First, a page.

As I’ve said before, I am not a plotter. I generally don’t outline my stories before I draft, and I usually write by the seat of my pants until I have a book’s worth of words in a vaguely coherent order, and until I have a vague idea of who my characters are and the most important stuff that has to happen. In fact, the one time I did start with outlining, with a complete, beat-by-beat, chapter by chapter outline, that manuscript (PARCHED) ended up needing more structural revision than any other project. Go figure.
That said, I DO outline before I begin revising. You can call it a reverse outline, a synopsis, or whatever you want, but I find it crucial to pin down the main events in my story as soon as I have a completed draft, because it helps me see the glaring plot holes and often highlights other major issues I need to address.
So, after I have an ugly heap of words totaling between 70-90k, with some semblance of a plot buried beneath the word salad, I find some way to get the key events written down. Sometimes, this is a spare list of events jotted down in a notebook. Other times, I compose a one-line summary of each scene in scrivener and compile it into an outline. And when I’m feeling energetic, I get out my giant white board and become the guy from the red string gif. One way or another, I get the bare bones of my story written down, then I ask myself a few key questions:
Is this a series of interconnected events driven by my main character’s actions and choices, or…. a list of sequential scenes connected mainly by the passage of time? Hint, if most lines starts with “and then,” you may have this issue. Quick! Go watch Matt Parker and Trey Stone’s “Therefore But” lecture on YouTube, stat!
You see, ideally, each of my main plot points should lead to the next, but in reality, my first drafts tend to have a lot of “and then” transitions. All too often, my main characters spend a lot of time reacting to events that happen, rather than doing things that change the trajectory of their story.
To give a terrible example I just composed on the fly, this is Not Great:
John woke up and made breakfast, then he drove to work. At work, he talked to an annoying coworker. After work, John went to a party, where he saw his ex-girlfriend. John didn’t enjoy the party, so he left. On the way home, he got a ticket.
Versus, a slightly less terrible version:
During breakfast, John spilled his cereal and had to change his pants, which made him late for work. Because he was late, everyone else was paired up for the scheduled corporate team-building activity, and he got stuck with his most annoying coworker. Irritated by his crappy day, John went to a party after work to try and relax, but his ex-girlfriend was there, so John zoomed away from the party ten miles over the speed limit and promptly got pulled over.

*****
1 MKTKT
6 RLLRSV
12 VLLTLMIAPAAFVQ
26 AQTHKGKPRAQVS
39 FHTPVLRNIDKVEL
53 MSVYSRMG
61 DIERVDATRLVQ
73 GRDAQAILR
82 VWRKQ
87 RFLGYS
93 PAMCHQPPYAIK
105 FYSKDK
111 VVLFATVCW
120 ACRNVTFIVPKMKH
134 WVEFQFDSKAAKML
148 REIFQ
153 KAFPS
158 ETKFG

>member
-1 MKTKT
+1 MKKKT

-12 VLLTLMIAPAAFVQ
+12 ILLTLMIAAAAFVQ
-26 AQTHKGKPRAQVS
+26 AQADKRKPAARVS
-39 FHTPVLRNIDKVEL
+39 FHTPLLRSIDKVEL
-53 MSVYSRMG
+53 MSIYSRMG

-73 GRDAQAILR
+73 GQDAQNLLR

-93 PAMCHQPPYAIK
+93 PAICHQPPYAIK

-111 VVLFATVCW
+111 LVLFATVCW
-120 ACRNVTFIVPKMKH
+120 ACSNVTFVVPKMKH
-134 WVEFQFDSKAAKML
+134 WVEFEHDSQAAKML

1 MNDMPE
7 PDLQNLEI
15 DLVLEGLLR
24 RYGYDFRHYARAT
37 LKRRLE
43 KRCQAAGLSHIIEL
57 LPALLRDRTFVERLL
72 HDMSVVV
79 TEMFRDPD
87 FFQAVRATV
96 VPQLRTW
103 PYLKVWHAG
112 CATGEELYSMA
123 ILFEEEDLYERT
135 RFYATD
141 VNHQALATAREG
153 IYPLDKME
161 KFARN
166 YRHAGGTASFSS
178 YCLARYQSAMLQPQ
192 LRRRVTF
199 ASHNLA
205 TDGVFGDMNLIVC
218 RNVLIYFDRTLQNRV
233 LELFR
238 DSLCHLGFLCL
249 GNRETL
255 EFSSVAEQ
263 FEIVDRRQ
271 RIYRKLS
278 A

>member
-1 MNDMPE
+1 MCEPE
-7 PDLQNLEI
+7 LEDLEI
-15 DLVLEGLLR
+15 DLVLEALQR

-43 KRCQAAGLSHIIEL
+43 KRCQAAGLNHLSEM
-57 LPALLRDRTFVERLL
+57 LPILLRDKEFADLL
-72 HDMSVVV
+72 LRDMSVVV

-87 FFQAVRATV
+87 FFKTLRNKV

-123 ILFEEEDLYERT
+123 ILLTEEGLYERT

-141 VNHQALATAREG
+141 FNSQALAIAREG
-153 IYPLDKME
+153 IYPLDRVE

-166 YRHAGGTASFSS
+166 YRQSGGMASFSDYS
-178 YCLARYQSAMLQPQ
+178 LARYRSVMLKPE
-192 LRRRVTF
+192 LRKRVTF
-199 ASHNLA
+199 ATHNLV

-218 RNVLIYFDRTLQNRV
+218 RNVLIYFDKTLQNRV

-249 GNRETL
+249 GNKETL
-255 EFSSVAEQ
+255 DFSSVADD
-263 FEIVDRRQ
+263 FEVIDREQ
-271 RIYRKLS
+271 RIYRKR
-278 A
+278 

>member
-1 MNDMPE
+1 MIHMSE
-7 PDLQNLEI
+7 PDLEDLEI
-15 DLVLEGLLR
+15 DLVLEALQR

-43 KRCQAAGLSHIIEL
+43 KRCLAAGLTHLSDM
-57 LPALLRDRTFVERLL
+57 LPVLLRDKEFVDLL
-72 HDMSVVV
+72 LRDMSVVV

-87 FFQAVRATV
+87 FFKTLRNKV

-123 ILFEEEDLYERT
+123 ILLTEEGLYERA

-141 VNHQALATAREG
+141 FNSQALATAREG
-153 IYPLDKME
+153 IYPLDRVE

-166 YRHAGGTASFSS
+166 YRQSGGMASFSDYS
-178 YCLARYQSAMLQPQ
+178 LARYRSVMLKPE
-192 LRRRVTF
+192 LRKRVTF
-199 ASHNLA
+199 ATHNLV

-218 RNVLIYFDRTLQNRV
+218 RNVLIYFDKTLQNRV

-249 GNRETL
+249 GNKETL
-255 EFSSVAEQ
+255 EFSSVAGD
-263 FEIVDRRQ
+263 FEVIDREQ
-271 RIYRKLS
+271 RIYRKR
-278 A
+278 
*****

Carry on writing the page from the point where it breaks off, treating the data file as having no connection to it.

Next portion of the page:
Those are both boring, but in the second version, I tried to connect the events in a way that made it clear how each led to the next. It’s not a bunch of unrelated events in a boring day, it’s a series of cause and effect moments… in a boring day. Get it?
Same goes for an entire manuscript. Every writer I know has written at least one manuscript where a character “goes through” a bunch of stuff, mostly reacting to events rather than CAUSING them. But to draw readers in and make a character interesting enough to follow for 300-400 pages, you want to craft a story about how the character’s choices and actions impact the world around them.
A synopsis is a GREAT way to check whether things are happening TO your character (not ideal) or happening BECAUSE OF your character (better!)
With my current manuscript, I ran into this issue right away. At the start, my main character is a reluctant, failing hero, locked away from the outside world and miserable about it. Originally, a secondary character just kind of showed up by random circumstance, which meant my main character was basically waiting around for the first 10% of the story until stuff happened to her. Not great. So, my first revision pass focused on brainstorming “terrible decisions she could make that would push her toward the next plot point.”
Instead of that other key character randomly showing up or her stumbling over him by accident, she seeks out this character after an event disrupts her life. Her choices brings these characters together, then her personality and her following decision to speak her mind leads to arguments and eventually other things between them. SHE makes things happen. And that makes her worth rooting for. I hope.
Stay tuned for Part 2, a deeper dive into Character Agency, coming…. whenever I finish editing it.